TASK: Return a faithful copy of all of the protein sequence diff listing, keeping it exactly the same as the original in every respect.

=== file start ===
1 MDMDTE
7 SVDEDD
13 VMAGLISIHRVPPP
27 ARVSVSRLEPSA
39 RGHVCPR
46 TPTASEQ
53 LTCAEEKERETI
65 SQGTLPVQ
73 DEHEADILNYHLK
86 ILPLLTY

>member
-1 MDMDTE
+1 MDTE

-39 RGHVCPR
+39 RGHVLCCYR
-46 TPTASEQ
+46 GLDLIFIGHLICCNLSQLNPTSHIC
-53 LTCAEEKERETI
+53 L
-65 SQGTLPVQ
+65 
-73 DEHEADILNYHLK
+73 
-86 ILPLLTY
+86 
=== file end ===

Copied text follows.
1 MDMDTE
7 SVDEDD
13 VMAGLISIHRVPPP
27 ARVSVSRLEPSA
39 RGHVCPR
46 TPTASEQ
53 LTCAEEKERETI
65 SQGTLPVQ
73 DEHEADILNYHLK
86 ILPLLTY

>member
-1 MDMDTE
+1 MDTE

-39 RGHVCPR
+39 RGHVLCCYR
-46 TPTASEQ
+46 GLDLIFIGHLICCNLSQLNPTSHIC
-53 LTCAEEKERETI
+53 L
-65 SQGTLPVQ
+65 
-73 DEHEADILNYHLK
+73 
-86 ILPLLTY
+86 